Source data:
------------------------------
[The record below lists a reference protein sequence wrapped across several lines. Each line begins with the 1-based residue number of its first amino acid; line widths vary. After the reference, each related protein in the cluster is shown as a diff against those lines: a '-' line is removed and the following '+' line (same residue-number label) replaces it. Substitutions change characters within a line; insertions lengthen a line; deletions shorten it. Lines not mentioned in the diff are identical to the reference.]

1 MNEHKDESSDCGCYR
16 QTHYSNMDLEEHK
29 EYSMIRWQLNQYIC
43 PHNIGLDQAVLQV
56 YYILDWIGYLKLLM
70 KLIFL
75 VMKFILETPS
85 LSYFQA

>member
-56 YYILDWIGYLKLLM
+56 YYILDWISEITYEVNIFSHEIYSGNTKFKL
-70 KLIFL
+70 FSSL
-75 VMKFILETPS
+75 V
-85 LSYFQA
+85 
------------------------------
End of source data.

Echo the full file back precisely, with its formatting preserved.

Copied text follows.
[The record below lists a reference protein sequence wrapped across several lines. Each line begins with the 1-based residue number of its first amino acid; line widths vary. After the reference, each related protein in the cluster is shown as a diff against those lines: a '-' line is removed and the following '+' line (same residue-number label) replaces it. Substitutions change characters within a line; insertions lengthen a line; deletions shorten it. Lines not mentioned in the diff are identical to the reference.]

1 MNEHKDESSDCGCYR
16 QTHYSNMDLEEHK
29 EYSMIRWQLNQYIC
43 PHNIGLDQAVLQV
56 YYILDWIGYLKLLM
70 KLIFL
75 VMKFILETPS
85 LSYFQA

>member
-56 YYILDWIGYLKLLM
+56 YYILDWISEITYEVNIFSHEIYSGNTKFKL
-70 KLIFL
+70 FSSL
-75 VMKFILETPS
+75 V
-85 LSYFQA
+85 